Current Progressive Dairy digital edition

Parlor technology improves performance at Daybreak Dairy

Progressive Dairyman Editor Peggy Coffeen Published on 30 September 2015
Nate Elzinga

From udder health to employee management, the technologies in Daybreak Dairy’s milking parlor are making a difference.

The 250-cow herd at the dairy located in Zeeland, Michigan, takes monitoring to the next level with its milk meters, pedometers and an integrated software management system.



Nate Elzinga, who is a partner in the family farm with his dad and brother, explained how he collects data and puts it to work to improve profitability during the 2015 Precision Dairy Conference held in Rochester, Minnesota, in June.

Collecting cowside data

“It helps you make decisions,” he said, noting that a diverse selection of detailed information is available in real-time, right from his double-eight herringbone parlor.

With a milk meter at each stall, individual cow data is collected at each milking and displayed via a cowside control panel. Elzinga can access daily milk weights to monitor cow performance and milk conductivity as an indicator of udder health. Abnormal conductivity trips a mastitis alert. The system measures flow rates and milk-out times.

The control panel displays alert codes to communicate with the milkers. For example, if a cow has been treated or is dry, the information is entered into the database. When the cow enters the parlor, the unit locks so the worker is not able to attach it to the treated quarter without overriding the code. This technology has proven to be effective at keeping bad milk out of the tank.

“It’s been a long time since we had residue violations,” Elzinga said. Further, if a milker treats a cow or finds mastitis, they can enter a code to identify that cow the next time she comes through the parlor.


The information available not only allows Elzinga to keep tabs on the cows, but he has also found it to be a valuable employee management tool.

“It measures things like button pushes in the parlor, so if somebody is canceling the automatic take-off, it records those,” he explained.

Recently, he noticed a newer employee had some “little quirks” that he was doing that were not part of the milking protocol, and it showed up on here. Cows were not milking out well during his shift, so Elzinga got in the parlor with him, and they worked together for a milking.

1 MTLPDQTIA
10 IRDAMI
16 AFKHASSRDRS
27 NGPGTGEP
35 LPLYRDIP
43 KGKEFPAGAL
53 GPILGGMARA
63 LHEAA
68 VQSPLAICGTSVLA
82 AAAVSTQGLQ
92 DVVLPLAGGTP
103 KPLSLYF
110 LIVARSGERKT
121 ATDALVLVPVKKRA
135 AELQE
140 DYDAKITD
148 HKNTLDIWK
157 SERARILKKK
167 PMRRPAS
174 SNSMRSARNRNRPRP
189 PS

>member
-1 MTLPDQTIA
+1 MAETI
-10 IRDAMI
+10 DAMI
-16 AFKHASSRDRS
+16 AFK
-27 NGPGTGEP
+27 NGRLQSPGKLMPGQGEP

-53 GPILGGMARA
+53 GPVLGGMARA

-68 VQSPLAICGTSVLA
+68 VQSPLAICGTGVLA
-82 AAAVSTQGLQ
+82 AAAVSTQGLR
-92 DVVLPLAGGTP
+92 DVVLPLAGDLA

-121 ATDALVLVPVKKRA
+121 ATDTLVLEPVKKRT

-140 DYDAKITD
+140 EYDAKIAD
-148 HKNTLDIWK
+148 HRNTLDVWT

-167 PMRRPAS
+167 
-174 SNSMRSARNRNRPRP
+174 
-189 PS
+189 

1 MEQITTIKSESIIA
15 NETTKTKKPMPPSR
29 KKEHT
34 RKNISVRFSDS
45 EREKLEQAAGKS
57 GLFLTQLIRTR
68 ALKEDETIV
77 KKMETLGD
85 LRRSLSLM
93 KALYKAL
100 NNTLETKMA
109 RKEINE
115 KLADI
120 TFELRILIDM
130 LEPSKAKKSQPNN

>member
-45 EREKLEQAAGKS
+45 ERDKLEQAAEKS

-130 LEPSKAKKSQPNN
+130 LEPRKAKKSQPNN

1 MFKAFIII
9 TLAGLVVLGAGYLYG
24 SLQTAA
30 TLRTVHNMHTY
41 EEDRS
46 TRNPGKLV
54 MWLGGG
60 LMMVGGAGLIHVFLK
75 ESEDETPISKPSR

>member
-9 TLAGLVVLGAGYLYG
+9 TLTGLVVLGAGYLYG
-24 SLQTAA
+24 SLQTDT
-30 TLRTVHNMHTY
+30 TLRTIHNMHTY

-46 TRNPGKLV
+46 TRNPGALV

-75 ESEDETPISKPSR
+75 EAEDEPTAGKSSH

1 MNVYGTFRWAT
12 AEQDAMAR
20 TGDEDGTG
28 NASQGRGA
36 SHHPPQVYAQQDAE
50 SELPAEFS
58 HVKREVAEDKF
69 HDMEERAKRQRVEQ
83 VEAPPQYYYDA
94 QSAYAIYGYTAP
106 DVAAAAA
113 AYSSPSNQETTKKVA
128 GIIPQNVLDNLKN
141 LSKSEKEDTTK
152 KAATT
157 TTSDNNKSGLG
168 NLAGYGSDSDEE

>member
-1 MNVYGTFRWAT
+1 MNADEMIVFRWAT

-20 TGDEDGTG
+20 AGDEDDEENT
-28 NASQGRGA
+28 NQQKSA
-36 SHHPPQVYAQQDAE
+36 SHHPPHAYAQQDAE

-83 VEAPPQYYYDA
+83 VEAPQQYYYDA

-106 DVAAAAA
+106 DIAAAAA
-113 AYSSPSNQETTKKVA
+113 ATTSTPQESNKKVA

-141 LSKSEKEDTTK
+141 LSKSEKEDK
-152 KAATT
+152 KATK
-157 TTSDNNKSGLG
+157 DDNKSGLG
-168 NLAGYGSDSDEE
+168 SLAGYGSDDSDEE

“I followed up the next couple of days and it improved,” he stated. “It was a very useful tool.”

milking parlor

Beyond the parlor

Elzinga is able to take the data collected in the milking parlor and combine it with other metrics on his dairy to provide analytics and action items for reproduction, herd health and management decisions.


He uses task lists to set up and track daily treatments, vaccines and breeding schedules. This is helpful in record-keeping and protocol compliance. Corresponding pedometers monitor estrus for activity-based heat detection, and breeding information is entered into the system.

In just a few clicks, he can pull up fertility charts to check on heat detection rate, conception by first service (per days in milk), number of services, breeder and service sire.

Elzinga digs deeper into this wealth of data by customizing calculations in the software program that help him determine which cows are most profitable. He adds in DHIA milk component test information and his milk price, along with estimated feed consumption based on dry matter intake, to determine his income over feed cost per cow.

“I use this to determine who is next to leave the farm,” he added. Other considerations for culling that he tracks include genomics, breed classification score, body condition score and disease carriers, Johnes and leukosis virus in particular.

Elzinga believes that integrating technologies is part of an overall herd improvement strategy.

“The more you can improve your herd with technology, the faster it speeds it up,” he explained. “You have more replacements, you have quicker genetic turnover, you have more involuntary culls, you have extra animals to sell, more production per stall.”

For Elzinga, technology has changed the way he manages his dairy; yet, one basic principle remains the same.

“When you use something like this, it looks like it is going to make your life easy, and it will, but you need to know the cow first,” he said. “Once you know the cow, you understand what you are looking at on the computer screen.”  PD

Visit Vimeo to take a tour of Daybreak Dairy with Nate Elzinga.

PHOTO 1: Nathan Elzinga

PHOTO 2: Daybreak Dairy’s milk monitoring equipment helps Nathan Elzinga examine both his cows and employees. Each stall in the double-eight parlor has a milk meter and a control panel that feeds data into a herd management software program. Photos provided by Nathan Elzinga.

peggy coffeen
  • Peggy Coffeen

  • Editor
  • Progressive Dairyman
  • Email Peggy Coffeen